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Rethinking the central plant for greater efficiency

Almost 40% of the power required to run a building is consumed in one place: the central chilled water plant. A 20-60% saving in this energy use can be achieved by operating a facility's central plant - the chiller, the air handling units, and the terminal units - as a single, integrated system rather than a collection of independent components and controls. At the intersection of mechanical systems and networks, new solutions are emerging to make continuous dynamic optimisation of central plant systems a reality.
© Anna Omelchenko – 123RF.com
The larger the building and cooling load, the more critical it is to design, operate and maintain the central chilled water plant holistically to achieve improved efficiencies and sustainable performance gains. In South Africa this is rarely the case. Chillers, air handling and terminal units are typically managed separately, using built-in systems that do not respond to changing conditions, or the performance of related systems. This results in suboptimal performance and inefficiencies.

Some examples of stand-alone strategies not fully optimised set the scene. Such a chiller strategy may see a controller used to define how many chillers run at one time and the temperature of the water in the chiller. Seldom does it look at what the building needs and adjust chillers to deal with over- or under-capacity. Air handling units may have a set temperature to control return air. Terminal units that bring air into working areas are often adjusted by building occupants to suite their own comfort levels.

In an optimised strategy, the temperature and humidity of the room can be communicated via the terminal unit sensors to the air handling units and central plant. The temperature of the water used by the chiller will adjust to more accurately meet facility needs, while air handling units will make use of return air at different temperatures to better support facility needs. With a prize of an up to 60% increase in central plant energy efficiency through use of an end-to-end solution, the question is: what’s holding companies back?

Removing central plant optimisation (CPO) barriers

Chiller plants are costly and sophisticated pieces of machinery and the majority have very specific control systems. Factors such as safety, operating thresholds and interlocks need to be taken into consideration. With a knowledge gap too wide to leap, organisations choose to avoid the risk of tampering with systems and rather stick to standard manufacturer control systems. There is also a product gap to be overcome. Many building management or other systems do not have the capability to integrate with, or control central plant equipment effectively.

The good news: thanks to technology developments, solutions are now available that can be used with any chiller, pump or tower brand in both new construction and existing buildings, as long as there is an effective building automation systems (BAS). These solutions deliver the potential to achieve and sustain ongoing savings throughout the entire lifecycle of a heating, ventilation and air conditioning (HVAC) system.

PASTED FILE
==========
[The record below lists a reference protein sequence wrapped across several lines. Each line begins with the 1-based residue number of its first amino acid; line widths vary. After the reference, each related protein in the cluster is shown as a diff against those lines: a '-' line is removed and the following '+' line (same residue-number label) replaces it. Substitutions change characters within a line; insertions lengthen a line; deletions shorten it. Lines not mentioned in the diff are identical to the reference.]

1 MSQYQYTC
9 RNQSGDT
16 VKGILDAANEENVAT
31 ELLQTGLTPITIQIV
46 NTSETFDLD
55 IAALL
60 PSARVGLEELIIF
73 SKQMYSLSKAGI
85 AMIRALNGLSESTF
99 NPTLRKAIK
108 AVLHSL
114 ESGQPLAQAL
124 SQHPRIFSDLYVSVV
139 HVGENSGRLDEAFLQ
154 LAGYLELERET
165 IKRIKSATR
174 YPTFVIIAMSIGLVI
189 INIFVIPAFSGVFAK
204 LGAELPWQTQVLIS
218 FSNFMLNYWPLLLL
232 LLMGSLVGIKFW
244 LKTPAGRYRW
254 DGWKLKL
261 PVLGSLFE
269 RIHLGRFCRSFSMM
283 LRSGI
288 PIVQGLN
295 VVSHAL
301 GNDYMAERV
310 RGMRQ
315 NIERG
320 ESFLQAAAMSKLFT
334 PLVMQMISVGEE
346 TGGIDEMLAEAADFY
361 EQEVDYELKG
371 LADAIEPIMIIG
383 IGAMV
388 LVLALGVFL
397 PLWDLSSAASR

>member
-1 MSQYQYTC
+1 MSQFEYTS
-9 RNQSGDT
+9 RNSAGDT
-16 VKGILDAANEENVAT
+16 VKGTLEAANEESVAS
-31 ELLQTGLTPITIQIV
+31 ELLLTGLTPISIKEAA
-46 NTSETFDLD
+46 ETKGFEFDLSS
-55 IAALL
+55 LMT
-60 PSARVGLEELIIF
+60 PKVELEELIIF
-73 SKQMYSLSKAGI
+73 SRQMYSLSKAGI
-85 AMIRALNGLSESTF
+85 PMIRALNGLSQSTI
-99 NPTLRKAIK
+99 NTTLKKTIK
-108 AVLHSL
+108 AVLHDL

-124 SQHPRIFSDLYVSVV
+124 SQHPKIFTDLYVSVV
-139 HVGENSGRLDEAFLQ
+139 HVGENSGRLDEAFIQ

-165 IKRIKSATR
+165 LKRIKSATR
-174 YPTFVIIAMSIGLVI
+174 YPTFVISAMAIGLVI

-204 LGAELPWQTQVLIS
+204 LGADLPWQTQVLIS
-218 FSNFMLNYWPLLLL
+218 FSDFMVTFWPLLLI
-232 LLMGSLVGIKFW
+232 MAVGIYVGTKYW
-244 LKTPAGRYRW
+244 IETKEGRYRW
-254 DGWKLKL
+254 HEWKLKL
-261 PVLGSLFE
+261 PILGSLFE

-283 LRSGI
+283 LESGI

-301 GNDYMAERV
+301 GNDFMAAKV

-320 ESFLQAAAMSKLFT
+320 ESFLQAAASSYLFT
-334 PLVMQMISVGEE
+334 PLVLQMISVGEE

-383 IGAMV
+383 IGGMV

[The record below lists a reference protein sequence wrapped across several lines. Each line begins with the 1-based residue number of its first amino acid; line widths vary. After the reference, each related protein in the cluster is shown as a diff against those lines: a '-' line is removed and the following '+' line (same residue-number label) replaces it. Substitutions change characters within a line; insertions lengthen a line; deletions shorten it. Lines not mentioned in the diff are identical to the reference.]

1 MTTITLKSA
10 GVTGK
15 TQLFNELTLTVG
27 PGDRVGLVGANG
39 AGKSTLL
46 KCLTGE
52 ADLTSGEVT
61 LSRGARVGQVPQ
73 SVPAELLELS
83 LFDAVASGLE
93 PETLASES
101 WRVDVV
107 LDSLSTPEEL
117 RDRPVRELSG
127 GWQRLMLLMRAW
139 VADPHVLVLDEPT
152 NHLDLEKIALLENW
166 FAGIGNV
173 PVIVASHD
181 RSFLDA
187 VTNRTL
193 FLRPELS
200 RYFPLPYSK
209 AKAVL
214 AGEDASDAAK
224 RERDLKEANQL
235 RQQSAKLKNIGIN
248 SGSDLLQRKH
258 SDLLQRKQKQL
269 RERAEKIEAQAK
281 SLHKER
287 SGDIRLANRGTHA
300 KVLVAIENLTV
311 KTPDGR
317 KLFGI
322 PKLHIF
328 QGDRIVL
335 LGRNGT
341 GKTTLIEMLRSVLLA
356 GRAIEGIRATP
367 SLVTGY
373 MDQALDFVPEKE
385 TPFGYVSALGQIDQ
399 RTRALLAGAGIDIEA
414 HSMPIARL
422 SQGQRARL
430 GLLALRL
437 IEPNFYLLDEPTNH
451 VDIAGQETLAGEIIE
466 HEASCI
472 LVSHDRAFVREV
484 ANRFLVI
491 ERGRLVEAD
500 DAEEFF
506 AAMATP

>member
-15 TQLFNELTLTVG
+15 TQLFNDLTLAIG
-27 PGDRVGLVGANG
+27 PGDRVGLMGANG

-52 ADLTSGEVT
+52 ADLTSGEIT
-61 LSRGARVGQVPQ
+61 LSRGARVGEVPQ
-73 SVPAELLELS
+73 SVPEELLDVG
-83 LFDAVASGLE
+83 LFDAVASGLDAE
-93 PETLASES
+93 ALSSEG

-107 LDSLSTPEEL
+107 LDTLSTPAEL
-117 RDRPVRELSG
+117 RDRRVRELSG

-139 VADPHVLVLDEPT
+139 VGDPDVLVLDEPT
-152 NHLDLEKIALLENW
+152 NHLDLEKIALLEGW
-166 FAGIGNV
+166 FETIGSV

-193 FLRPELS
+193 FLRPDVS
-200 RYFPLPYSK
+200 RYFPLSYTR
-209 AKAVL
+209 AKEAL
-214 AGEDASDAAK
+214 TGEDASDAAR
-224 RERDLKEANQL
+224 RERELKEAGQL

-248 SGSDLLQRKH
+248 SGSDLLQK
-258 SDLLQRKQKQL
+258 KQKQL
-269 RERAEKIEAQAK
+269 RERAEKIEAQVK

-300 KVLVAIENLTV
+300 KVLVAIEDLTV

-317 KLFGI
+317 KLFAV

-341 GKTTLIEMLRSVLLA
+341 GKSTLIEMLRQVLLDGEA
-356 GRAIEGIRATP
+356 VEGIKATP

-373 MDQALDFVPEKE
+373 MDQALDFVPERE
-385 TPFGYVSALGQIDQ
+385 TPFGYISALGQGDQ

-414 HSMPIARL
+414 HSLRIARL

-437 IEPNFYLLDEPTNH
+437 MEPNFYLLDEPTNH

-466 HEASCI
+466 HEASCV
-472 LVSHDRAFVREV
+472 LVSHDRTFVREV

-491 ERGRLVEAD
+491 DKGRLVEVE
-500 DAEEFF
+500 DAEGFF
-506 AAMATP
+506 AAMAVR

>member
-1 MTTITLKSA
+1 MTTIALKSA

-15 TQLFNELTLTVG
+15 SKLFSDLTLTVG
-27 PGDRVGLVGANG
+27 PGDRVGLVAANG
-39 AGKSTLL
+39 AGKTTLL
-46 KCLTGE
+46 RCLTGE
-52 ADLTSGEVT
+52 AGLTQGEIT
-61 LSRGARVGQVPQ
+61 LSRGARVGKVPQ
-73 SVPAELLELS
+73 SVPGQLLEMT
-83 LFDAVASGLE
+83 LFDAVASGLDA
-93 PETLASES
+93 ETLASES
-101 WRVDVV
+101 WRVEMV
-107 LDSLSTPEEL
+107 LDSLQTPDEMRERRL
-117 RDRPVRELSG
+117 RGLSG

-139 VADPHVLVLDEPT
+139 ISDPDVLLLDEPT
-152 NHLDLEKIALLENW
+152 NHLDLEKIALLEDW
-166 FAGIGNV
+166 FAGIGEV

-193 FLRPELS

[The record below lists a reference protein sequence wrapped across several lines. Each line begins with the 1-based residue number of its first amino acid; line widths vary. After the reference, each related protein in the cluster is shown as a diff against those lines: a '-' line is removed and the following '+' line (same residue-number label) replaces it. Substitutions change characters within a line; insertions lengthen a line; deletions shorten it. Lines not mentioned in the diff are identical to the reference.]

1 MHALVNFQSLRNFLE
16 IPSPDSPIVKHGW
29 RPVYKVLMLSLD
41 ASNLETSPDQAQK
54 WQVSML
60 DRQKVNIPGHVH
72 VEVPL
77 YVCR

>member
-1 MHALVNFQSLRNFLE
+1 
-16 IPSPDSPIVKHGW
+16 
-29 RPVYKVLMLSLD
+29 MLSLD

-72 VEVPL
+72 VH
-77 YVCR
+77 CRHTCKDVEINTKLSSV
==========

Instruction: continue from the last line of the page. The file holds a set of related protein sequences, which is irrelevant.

Optimisation of plant performance requires a combination of design considerations and operating decisions. While optimal design, updates and upgrades will improve plant performance, an integrated operating strategy, enabled by intelligent CPO software, usually part of a BAS, can improve efficiencies, deliver sustainable performance gains, and assist to reduce environmental impact.

The CPO enables building owners and operators to see essential plant components’ operating parameters, uses smart algorithms to vary temperature and flow, and provide intelligent coordination between chiller power and plant auxiliary energy usage – in other words, it helps manage the entire system.

Optimal power relationships among components

Optimisation decisions are based on optimal power relationships among components, while control is based on relational control algorithms and calculations. This enables continuous automatic adjustment to meet real-time building loads. For the facility manager working remotely or 24/7 the CPO’s cloud-based analytics and management capabilities deliver constant commissioning and real-time reporting, trend analyses and optimisation verification.

To put the system in place, what is needed is a service provider that has the ability to control central plant equipment effectively, that can help you to put in place a central plant operations and integration strategy, and can operationalise it. Look for a solution provider with expertise in network and mechanical engineering systems that also has the deployment experience (and references) to deliver on promises of energy efficiency.

The return on investment on a CPO project, depending on utility tariffs and chiller usage, is six months to one year. The investment may include an assessment of HVAC systems, development of a strategy, upgrades or refurbishment of equipment, deployment of the CPO solution to integrate all HVAC components, and operationalisation.

Central plant represents a big opportunity for increasing savings. With new solutions that address traditional CPO barriers, it’s something forward-looking facility managers should consider.
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About Neil Cameron

Neil Cameron is Johnson Controls area general manager, building efficiency - Africa